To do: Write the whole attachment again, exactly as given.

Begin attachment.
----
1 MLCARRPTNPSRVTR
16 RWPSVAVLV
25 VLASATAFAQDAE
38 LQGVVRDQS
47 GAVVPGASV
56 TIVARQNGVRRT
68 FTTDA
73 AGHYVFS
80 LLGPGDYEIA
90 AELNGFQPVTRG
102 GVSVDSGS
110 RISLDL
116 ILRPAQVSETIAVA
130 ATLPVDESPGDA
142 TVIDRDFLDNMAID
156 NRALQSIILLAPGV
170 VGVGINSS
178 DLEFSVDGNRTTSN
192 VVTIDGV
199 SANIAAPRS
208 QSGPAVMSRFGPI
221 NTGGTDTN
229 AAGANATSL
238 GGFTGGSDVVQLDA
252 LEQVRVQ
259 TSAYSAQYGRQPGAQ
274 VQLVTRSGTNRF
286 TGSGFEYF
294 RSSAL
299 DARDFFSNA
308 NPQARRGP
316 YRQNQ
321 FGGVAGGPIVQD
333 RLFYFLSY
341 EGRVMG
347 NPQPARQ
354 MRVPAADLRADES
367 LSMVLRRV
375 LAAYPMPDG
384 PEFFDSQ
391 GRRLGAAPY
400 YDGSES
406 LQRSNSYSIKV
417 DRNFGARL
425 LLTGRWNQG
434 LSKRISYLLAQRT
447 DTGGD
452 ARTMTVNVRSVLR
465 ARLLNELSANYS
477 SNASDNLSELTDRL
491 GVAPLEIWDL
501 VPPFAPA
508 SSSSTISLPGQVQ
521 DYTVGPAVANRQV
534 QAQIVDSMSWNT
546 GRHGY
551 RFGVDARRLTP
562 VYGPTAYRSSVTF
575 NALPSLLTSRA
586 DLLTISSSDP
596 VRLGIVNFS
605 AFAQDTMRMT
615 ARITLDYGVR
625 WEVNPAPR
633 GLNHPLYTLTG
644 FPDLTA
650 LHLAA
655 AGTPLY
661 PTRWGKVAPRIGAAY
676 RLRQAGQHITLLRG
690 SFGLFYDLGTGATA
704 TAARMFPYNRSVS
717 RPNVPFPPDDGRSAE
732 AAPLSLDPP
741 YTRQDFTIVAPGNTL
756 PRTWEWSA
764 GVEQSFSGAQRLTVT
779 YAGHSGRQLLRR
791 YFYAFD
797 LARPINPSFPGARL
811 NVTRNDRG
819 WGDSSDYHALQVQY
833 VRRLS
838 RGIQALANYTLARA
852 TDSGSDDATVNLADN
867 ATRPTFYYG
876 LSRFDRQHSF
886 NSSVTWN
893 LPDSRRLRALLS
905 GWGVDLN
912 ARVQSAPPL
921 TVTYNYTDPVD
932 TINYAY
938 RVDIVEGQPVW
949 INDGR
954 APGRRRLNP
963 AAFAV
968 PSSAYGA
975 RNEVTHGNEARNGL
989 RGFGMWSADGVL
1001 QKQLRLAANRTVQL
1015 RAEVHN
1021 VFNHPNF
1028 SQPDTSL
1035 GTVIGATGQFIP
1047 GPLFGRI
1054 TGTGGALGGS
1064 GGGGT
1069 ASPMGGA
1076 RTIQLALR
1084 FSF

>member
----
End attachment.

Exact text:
1 MLCARRPTNPSRVTR
16 RWPSVAVLV
25 VLASATAFAQDAE
38 LQGVVRDQS
47 GAVVPGASV
56 TIVARQNGVRRT
68 FTTDA
73 AGHYVFS
80 LLGPGDYEIA
90 AELNGFQPVTRG
102 GVSVDSGS
110 RISLDL
116 ILRPAQVSETIAVA
130 ATLPVDESPGDA
142 TVIDRDFLDNMAID
156 NRALQSIILLAPGV
170 VGVGINSS
178 DLEFSVDGNRTTSN
192 VVTIDGV
199 SANIAAPRS
208 QSGPAVMSRFGPI
221 NTGGTDTN
229 AAGANATSL
238 GGFTGGSDVVQLDA
252 LEQVRVQ
259 TSAYSAQYGRQPGAQ
274 VQLVTRSGTNRF
286 TGSGFEYF
294 RSSAL
299 DARDFFSNA
308 NPQARRGP
316 YRQNQ
321 FGGVAGGPIVQD
333 RLFYFLSY
341 EGRVMG
347 NPQPARQ
354 MRVPAADLRADES
367 LSMVLRRV
375 LAAYPMPDG
384 PEFFDSQ
391 GRRLGAAPY
400 YDGSES
406 LQRSNSYSIKV
417 DRNFGARL
425 LLTGRWNQG
434 LSKRISYLLAQRT
447 DTGGD
452 ARTMTVNVRSVLR
465 ARLLNELSANYS
477 SNASDNLSELTDRL
491 GVAPLEIWDL
501 VPPFAPA
508 SSSSTISLPGQVQ
521 DYTVGPAVANRQV
534 QAQIVDSMSWNT
546 GRHGY
551 RFGVDARRLTP
562 VYGPTAYRSSVTF
575 NALPSLLTSRA
586 DLLTISSSDP
596 VRLGIVNFS
605 AFAQDTMRMT
615 ARITLDYGVR
625 WEVNPAPR
633 GLNHPLYTLTG
644 FPDLTA
650 LHLAA
655 AGTPLY
661 PTRWGKVAPRIGAAY
676 RLRQAGQHITLLRG
690 SFGLFYDLGTGATA
704 TAARMFPYNRSVS
717 RPNVPFPPDDGRSAE
732 AAPLSLDPP
741 YTRQDFTIVAPGNTL
756 PRTWEWSA
764 GVEQSFSGAQRLTVT
779 YAGHSGRQLLRR
791 YFYAFD
797 LARPINPSFPGARL
811 NVTRNDRG
819 WGDSSDYHALQVQY
833 VRRLS
838 RGIQALANYTLARA
852 TDSGSDDATVNLADN
867 ATRPTFYYG
876 LSRFDRQHSF
886 NSSVTWN
893 LPDSRRLRALLS
905 GWGVDLN
912 ARVQSAPPL
921 TVTYNYTDPVD
932 TINYAY
938 RVDIVEGQPVW
949 INDGR
954 APGRRRLNP
963 AAFAV
968 PSSAYGA
975 RNEVTHGNEARNGL
989 RGFGMWSADGVL
1001 QKQLRLAANRTVQL
1015 RAEVHN
1021 VFNHPNF
1028 SQPDTSL
1035 GTVIGATGQFIP
1047 GPLFGRI
1054 TGTGGALGGS
1064 GGGGT
1069 ASPMGGA
1076 RTIQLALR
1084 FSF

>member